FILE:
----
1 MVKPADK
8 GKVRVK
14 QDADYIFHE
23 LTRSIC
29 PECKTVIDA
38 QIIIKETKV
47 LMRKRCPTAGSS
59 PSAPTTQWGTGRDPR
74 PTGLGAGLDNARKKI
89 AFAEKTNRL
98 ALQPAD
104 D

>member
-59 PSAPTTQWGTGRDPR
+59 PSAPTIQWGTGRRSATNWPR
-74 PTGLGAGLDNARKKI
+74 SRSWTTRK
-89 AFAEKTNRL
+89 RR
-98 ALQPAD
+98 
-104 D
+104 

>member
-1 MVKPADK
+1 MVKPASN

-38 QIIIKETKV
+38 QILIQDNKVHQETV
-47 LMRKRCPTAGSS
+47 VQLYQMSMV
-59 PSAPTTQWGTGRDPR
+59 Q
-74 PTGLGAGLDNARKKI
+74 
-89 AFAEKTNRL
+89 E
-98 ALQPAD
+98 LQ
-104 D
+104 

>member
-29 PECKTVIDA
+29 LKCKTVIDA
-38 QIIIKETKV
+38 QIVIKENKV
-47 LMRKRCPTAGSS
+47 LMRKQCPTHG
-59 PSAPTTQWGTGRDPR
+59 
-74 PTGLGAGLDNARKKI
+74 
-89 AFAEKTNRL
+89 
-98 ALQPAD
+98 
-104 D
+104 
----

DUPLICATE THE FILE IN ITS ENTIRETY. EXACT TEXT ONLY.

1 MVKPADK
8 GKVRVK
14 QDADYIFHE
23 LTRSIC
29 PECKTVIDA
38 QIIIKETKV
47 LMRKRCPTAGSS
59 PSAPTTQWGTGRDPR
74 PTGLGAGLDNARKKI
89 AFAEKTNRL
98 ALQPAD
104 D

>member
-59 PSAPTTQWGTGRDPR
+59 PSAPTIQWGTGRRSATNWPR
-74 PTGLGAGLDNARKKI
+74 SRSWTTRK
-89 AFAEKTNRL
+89 RR
-98 ALQPAD
+98 
-104 D
+104 

>member
-1 MVKPADK
+1 MVKPASN

-38 QIIIKETKV
+38 QILIQDNKVHQETV
-47 LMRKRCPTAGSS
+47 VQLYQMSMV
-59 PSAPTTQWGTGRDPR
+59 Q
-74 PTGLGAGLDNARKKI
+74 
-89 AFAEKTNRL
+89 E
-98 ALQPAD
+98 LQ
-104 D
+104 

>member
-29 PECKTVIDA
+29 LKCKTVIDA
-38 QIIIKETKV
+38 QIVIKENKV
-47 LMRKRCPTAGSS
+47 LMRKQCPTHG
-59 PSAPTTQWGTGRDPR
+59 
-74 PTGLGAGLDNARKKI
+74 
-89 AFAEKTNRL
+89 
-98 ALQPAD
+98 
-104 D
+104 